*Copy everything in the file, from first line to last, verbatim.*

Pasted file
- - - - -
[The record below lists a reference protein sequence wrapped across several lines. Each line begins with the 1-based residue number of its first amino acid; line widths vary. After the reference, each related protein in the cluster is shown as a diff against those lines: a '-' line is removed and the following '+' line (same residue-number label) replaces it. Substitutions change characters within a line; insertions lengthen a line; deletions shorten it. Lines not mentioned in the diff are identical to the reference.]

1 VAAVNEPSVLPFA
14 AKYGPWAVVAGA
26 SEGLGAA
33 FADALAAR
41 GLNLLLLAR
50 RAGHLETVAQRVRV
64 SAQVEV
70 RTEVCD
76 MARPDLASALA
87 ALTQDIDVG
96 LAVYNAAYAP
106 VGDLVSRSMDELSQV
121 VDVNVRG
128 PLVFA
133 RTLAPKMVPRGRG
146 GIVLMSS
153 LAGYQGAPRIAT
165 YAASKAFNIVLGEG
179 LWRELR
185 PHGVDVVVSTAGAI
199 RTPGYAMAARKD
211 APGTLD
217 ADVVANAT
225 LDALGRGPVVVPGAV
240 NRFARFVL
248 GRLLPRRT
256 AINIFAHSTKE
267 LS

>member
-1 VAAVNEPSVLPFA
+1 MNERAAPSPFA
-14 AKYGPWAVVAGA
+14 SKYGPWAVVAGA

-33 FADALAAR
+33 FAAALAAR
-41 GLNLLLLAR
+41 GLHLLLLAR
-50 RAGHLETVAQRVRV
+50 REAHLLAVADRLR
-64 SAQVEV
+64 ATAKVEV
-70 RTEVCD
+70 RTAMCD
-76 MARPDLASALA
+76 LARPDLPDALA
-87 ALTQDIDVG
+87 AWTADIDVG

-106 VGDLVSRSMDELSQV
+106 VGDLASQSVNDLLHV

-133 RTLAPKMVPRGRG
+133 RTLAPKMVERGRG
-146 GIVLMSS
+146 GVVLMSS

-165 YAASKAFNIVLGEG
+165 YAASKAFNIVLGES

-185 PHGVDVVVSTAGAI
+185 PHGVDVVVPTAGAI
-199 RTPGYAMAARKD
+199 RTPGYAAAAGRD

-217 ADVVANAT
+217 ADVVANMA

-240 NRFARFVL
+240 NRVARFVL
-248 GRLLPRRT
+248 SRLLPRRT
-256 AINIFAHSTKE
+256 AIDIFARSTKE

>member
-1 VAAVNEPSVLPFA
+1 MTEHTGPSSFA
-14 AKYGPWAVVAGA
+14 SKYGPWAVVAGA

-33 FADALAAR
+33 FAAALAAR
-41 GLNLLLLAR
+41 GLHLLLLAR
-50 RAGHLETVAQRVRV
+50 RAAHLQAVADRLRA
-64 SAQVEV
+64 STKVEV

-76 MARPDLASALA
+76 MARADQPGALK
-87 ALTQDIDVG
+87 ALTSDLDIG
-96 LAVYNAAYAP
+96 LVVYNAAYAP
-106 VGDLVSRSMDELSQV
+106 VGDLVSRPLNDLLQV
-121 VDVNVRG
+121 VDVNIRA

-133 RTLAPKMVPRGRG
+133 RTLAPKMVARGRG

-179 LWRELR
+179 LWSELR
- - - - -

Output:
[The record below lists a reference protein sequence wrapped across several lines. Each line begins with the 1-based residue number of its first amino acid; line widths vary. After the reference, each related protein in the cluster is shown as a diff against those lines: a '-' line is removed and the following '+' line (same residue-number label) replaces it. Substitutions change characters within a line; insertions lengthen a line; deletions shorten it. Lines not mentioned in the diff are identical to the reference.]

1 VAAVNEPSVLPFA
14 AKYGPWAVVAGA
26 SEGLGAA
33 FADALAAR
41 GLNLLLLAR
50 RAGHLETVAQRVRV
64 SAQVEV
70 RTEVCD
76 MARPDLASALA
87 ALTQDIDVG
96 LAVYNAAYAP
106 VGDLVSRSMDELSQV
121 VDVNVRG
128 PLVFA
133 RTLAPKMVPRGRG
146 GIVLMSS
153 LAGYQGAPRIAT
165 YAASKAFNIVLGEG
179 LWRELR
185 PHGVDVVVSTAGAI
199 RTPGYAMAARKD
211 APGTLD
217 ADVVANAT
225 LDALGRGPVVVPGAV
240 NRFARFVL
248 GRLLPRRT
256 AINIFAHSTKE
267 LS

>member
-1 VAAVNEPSVLPFA
+1 MNERAAPSPFA
-14 AKYGPWAVVAGA
+14 SKYGPWAVVAGA

-33 FADALAAR
+33 FAAALAAR
-41 GLNLLLLAR
+41 GLHLLLLAR
-50 RAGHLETVAQRVRV
+50 REAHLLAVADRLR
-64 SAQVEV
+64 ATAKVEV
-70 RTEVCD
+70 RTAMCD
-76 MARPDLASALA
+76 LARPDLPDALA
-87 ALTQDIDVG
+87 AWTADIDVG

-106 VGDLVSRSMDELSQV
+106 VGDLASQSVNDLLHV

-133 RTLAPKMVPRGRG
+133 RTLAPKMVERGRG
-146 GIVLMSS
+146 GVVLMSS

-165 YAASKAFNIVLGEG
+165 YAASKAFNIVLGES

-185 PHGVDVVVSTAGAI
+185 PHGVDVVVPTAGAI
-199 RTPGYAMAARKD
+199 RTPGYAAAAGRD

-217 ADVVANAT
+217 ADVVANMA

-240 NRFARFVL
+240 NRVARFVL
-248 GRLLPRRT
+248 SRLLPRRT
-256 AINIFAHSTKE
+256 AIDIFARSTKE

>member
-1 VAAVNEPSVLPFA
+1 MTEHTGPSSFA
-14 AKYGPWAVVAGA
+14 SKYGPWAVVAGA

-33 FADALAAR
+33 FAAALAAR
-41 GLNLLLLAR
+41 GLHLLLLAR
-50 RAGHLETVAQRVRV
+50 RAAHLQAVADRLRA
-64 SAQVEV
+64 STKVEV

-76 MARPDLASALA
+76 MARADQPGALK
-87 ALTQDIDVG
+87 ALTSDLDIG
-96 LAVYNAAYAP
+96 LVVYNAAYAP
-106 VGDLVSRSMDELSQV
+106 VGDLVSRPLNDLLQV
-121 VDVNVRG
+121 VDVNIRA

-133 RTLAPKMVPRGRG
+133 RTLAPKMVARGRG

-179 LWRELR
+179 LWSELR